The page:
The European Commission has delivered its “Progress report on the Implementation of the European Agenda on Migration” four years after its conception in 2015. As key achievement the report highlights the fact that irregular border crossings into the EU fell to 150,000 in 2018.
The number of arrivals in 2018 represents the lowest figure in five years due to “stronger cooperation with partner countries” and arrangements such as the EU-Turkey Statement. Already in its-mid-term review, ECRE underlined the dangers of judging the success of the EU Agenda on migration by reduction of arrivals, as this effectively amounts to blocking access to protection for those who urgently need it. A case in point is EU’s support of the so-called Libyan coast-guard that regularly intercept people fleeing towards Europe and returns them to detention centres where abuse and torture have been well-documented.
Other areas of progress praised by the Commission include solidarity and support to member states on migration management and laying the groundwork for “future strong and fair asylum rules”. ECRE has offered its assessment of the proposed reform of the Common European Asylum System (CEAS) and recommends focusing on compliance with existing acquis as the Commission’s proposals would lead to a significant lowering of protection standards.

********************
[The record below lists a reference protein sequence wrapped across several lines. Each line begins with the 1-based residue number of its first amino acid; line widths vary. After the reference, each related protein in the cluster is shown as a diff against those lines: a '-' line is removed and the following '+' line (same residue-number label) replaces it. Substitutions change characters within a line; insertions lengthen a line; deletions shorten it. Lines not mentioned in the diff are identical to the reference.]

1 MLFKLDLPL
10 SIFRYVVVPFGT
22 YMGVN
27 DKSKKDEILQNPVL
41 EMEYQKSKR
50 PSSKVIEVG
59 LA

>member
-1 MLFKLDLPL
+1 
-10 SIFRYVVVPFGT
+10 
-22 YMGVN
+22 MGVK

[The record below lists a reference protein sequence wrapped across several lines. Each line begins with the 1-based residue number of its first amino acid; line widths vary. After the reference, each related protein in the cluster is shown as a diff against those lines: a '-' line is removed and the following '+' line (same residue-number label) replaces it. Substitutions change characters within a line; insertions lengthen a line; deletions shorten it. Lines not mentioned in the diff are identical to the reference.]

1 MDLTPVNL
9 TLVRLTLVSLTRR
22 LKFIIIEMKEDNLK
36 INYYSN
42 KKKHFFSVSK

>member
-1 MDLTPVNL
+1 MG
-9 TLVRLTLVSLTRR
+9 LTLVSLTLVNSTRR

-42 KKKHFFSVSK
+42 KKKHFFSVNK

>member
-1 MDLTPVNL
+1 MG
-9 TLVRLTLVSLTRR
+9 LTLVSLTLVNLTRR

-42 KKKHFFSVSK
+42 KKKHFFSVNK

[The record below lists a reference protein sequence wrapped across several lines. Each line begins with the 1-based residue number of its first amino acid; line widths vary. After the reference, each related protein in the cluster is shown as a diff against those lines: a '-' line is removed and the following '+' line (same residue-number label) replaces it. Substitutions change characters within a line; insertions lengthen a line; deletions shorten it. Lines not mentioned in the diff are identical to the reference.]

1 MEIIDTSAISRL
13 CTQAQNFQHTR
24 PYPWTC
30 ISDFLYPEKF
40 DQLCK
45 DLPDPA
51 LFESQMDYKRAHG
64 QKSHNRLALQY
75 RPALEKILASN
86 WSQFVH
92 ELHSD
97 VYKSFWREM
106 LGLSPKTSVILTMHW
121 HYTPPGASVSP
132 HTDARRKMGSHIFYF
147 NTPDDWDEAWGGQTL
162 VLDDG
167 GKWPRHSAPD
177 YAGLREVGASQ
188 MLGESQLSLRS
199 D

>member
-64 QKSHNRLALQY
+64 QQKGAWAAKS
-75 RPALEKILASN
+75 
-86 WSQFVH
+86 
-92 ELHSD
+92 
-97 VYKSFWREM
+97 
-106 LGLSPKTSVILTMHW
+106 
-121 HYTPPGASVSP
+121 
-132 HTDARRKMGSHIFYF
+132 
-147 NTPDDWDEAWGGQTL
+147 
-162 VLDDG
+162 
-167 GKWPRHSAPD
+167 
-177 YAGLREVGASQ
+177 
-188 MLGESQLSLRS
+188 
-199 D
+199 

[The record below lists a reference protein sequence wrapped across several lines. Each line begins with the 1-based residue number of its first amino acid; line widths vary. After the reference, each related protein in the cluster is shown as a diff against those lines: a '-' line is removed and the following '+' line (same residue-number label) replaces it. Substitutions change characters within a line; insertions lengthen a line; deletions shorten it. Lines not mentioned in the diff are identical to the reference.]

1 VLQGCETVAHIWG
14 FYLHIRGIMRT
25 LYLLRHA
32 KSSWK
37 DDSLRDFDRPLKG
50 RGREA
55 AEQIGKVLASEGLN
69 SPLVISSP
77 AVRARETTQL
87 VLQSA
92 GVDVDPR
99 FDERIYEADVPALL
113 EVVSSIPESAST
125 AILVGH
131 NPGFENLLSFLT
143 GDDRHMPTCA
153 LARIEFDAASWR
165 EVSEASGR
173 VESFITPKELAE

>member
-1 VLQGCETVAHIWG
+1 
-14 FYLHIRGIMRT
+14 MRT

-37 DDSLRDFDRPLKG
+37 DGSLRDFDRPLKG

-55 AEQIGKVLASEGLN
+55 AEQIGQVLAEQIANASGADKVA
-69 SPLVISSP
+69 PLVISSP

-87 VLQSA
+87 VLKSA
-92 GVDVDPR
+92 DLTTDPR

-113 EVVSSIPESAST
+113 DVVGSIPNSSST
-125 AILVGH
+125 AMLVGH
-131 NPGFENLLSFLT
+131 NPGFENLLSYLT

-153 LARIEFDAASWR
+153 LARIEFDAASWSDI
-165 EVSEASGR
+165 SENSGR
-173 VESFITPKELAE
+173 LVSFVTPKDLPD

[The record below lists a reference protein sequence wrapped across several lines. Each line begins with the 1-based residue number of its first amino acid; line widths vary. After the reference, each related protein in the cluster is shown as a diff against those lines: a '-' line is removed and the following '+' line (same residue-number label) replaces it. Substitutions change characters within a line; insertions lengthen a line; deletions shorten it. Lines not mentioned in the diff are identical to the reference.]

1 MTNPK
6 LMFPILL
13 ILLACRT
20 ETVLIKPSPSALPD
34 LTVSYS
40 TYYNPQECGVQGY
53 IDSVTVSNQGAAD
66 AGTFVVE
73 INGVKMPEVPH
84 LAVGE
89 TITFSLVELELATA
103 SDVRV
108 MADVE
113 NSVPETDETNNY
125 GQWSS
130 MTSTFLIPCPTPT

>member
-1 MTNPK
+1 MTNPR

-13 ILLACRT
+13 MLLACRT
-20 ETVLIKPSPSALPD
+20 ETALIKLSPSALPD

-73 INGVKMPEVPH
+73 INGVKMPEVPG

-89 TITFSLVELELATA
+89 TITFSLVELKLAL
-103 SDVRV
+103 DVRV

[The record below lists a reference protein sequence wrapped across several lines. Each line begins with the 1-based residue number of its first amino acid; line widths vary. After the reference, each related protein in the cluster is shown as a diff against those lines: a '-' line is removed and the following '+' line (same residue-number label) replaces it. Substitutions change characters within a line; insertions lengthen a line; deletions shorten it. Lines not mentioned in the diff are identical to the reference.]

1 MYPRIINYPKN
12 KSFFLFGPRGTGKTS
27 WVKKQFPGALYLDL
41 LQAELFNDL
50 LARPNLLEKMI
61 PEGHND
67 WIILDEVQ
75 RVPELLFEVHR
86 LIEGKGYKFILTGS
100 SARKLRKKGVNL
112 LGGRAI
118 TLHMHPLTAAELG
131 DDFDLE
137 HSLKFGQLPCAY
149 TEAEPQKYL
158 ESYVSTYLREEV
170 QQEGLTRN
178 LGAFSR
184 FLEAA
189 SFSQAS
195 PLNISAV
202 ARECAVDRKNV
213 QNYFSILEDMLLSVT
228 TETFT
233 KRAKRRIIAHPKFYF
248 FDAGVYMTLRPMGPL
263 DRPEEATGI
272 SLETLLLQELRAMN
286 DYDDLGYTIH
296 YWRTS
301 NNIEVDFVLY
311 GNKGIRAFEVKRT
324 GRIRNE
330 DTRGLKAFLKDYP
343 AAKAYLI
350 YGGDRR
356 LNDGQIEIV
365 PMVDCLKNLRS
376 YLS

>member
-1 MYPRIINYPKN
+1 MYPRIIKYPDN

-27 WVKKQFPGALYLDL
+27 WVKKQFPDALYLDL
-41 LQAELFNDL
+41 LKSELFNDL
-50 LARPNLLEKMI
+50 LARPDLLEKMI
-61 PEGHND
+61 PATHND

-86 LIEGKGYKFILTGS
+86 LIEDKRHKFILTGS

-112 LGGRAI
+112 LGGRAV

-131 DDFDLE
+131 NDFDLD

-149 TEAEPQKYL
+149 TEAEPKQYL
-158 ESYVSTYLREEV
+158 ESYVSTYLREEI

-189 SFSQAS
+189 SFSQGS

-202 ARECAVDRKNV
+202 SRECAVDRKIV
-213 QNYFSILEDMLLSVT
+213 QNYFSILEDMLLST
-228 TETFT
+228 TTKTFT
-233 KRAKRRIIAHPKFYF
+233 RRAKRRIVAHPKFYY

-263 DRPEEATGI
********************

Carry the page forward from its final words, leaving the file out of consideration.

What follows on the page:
The progress report also highlights key areas that according to the Commission require immediate steps to be taken, including the situation in the Eastern Mediterranean where an increase in arrivals has put strain on an already fraught system. It encourages more states to participate in temporary arrangements to facilitate disembarkation following search and rescue in the Central Mediterranean which could serve as an inspiration for other parts of the Mediterranean. Finally, the Commission emphasises the need to accelerate evacuations from Libya and encourages states to step up resettlement efforts under the Emergency Transit Mechanisms in Niger and Rwanda.
Regarding resettlement targets, an essential means of providing safe and legal pathways, two weeks before the initial deadline of October 31, 20 EU countries have fulfilled 78% of the 50, 000 places they pledged two years ago. The commission calls on Member States to maintain the momentum and ensure that the remaining pledges are filled before the scheme expires, naming the end of the year as the new deadline.
For further information:
- ECRE, Weekly Editorial: European Agendas on Migration: Risk and Dilemma for EU Foreign Policy, October 2019
- ECRE, Weekly Editorial: Success of the European Agenda on Migration should not be judged by reduction of arrivals, September 2017
- ECRE, European Migration Agenda: positive move on search and rescue and resettlement, May 2015
- ECRE, Making the CEAS work, Starting Today, October 2019
Photo (CC): Stuart Chalmers, November 2007